Image634658778298398437Here's a very well written article about Lucy, the role of Shell and our reliance on oil. Yes that has been in the news before The Greenpeace Seven stormed the Noble Discoverer and scaled up the derrick on Friday 24 February. What this has made this occupation more media focused is because of one Warrior Princess on board and that is gold. Gold for the issues because it makes people who didn't know anything about the situation pay attention because this well known celebrity is part of the occupation of the Noble Discoverer.

Samantha Lee from Voxy wrote a great article on it. Have a read.

Lucy Lawless v. Shell: David v. Goliath
by Samantha Lee

I am a fan of strong female characters on TV. I fully subscribe to the adage "you can't be what you can't see." A huge part of that is having highly visible, positive role models on our screens.

It's also no secret I'm a fan of David v. Goliath - backing David for the win. Those in power seem almost inevitably to misuse their authority in some way, and those that fight against this in a non-violent but proactive capacity will always have my vote. 

Two of my favourite things have combined this week as Lucy Lawless, (of Spartacus and Xena Warrior Princess fame), along with six other activists working with Greenpeace, has scaled a 53 metre tower on a ship called the Noble Discoverer at the Port of Taranaki. It's leased from the Noble Corporation by Shell, and is bound for the Arctic to start "exploratory shallow water drilling." The Greenpeace team argue that a spill like the one in the Gulf of Mexico could conceivably happen again, which would have far-reaching consequences world-wide. They want Shell to cease all planned operations in the Arctic.They are currently, two days later, still ensconced on the ship's tower, attracting worldwide media attention. (TMZ undoubtedly has the best interview so far - there's a Xena war cry in it for you.)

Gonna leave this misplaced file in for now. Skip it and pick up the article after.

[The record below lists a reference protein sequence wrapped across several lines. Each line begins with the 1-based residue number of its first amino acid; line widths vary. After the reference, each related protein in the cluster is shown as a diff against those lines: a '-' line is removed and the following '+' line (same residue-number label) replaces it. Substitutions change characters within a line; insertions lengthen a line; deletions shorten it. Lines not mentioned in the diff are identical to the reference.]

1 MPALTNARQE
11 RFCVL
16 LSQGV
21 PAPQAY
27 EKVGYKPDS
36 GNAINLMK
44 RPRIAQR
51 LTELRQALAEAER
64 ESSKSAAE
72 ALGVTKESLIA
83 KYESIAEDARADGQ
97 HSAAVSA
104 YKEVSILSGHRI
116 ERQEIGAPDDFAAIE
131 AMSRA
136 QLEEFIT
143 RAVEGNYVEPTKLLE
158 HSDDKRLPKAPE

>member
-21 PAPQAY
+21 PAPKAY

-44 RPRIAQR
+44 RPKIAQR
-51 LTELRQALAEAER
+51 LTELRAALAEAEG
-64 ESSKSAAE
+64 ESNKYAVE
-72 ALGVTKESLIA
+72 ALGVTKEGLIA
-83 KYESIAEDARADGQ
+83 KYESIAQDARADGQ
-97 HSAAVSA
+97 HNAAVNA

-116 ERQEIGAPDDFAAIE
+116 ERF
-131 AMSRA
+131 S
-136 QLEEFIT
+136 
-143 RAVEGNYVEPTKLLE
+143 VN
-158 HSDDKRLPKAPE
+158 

To be completely honest, I started researching this purely because of the guts it took to do this. Think about that conversation for a moment:

"First of all, Lucy, you have consciously decided to break the law. Look, cheers for that. Now, what we want you to do is scale a 53 metre tower, with no safety instructors or stunt doubles present, on a rust bucket loosely called a ship that is just about to leave for the Arctic, which we hear is quite cold.The plan is to survive for two days and nights and counting. No, we don't know exactly how long. Just go with it. We want you to champion the cause on a tiny little platform with no creature comforts. Maybe a laptop. Don't play too much Words with Friends. There'll be no showers or toilets, sorry. Also, you're going to get very little sleep because helicopters and loudspeakers will be going almost non-stop. There'll be very strong wind, and being this is Taranaki, probably rain. Oh, and you'll have to pull it together quick smart and keep it together, because you're now the star of this enterprise and media from all over the world are going to be expecting you to coherently explain just what the hell it is you think you're doing. Thanks for your service to Greenpeace, please accept this commemorative pin."  

Unless you're Vanessa Redgrave, celebrities just don't do this stuff. So one can only come to the conclusion that Lucy Lawless is crazier than the Lost polar bear plotline, or she and the rest of her team believe so passionately in their cause and have such hope of making a difference - against a giant as indifferent and unyielding as Shell- that they've risked their own safety, legal charges and career damage as a result.

I'll say it. I admire Lucy Lawless along with the other people on board the "Ignoble Destroyer" for putting her money where her mouth is. You don't see many people genuinely doing that, let alone people who have a very high profile career and surely enough money to buy an island somewhere should the world go to hell. I figure, if she's going to spend some time voluntarily standing on a very tiny, windy platform in the middle of the Port of Taranaki promoting a cause, as a fan of the little guys versus the big guys and a Kiwi who loves being part of a nation with a tendency to stand up for what they believe in, I'll look into it. 

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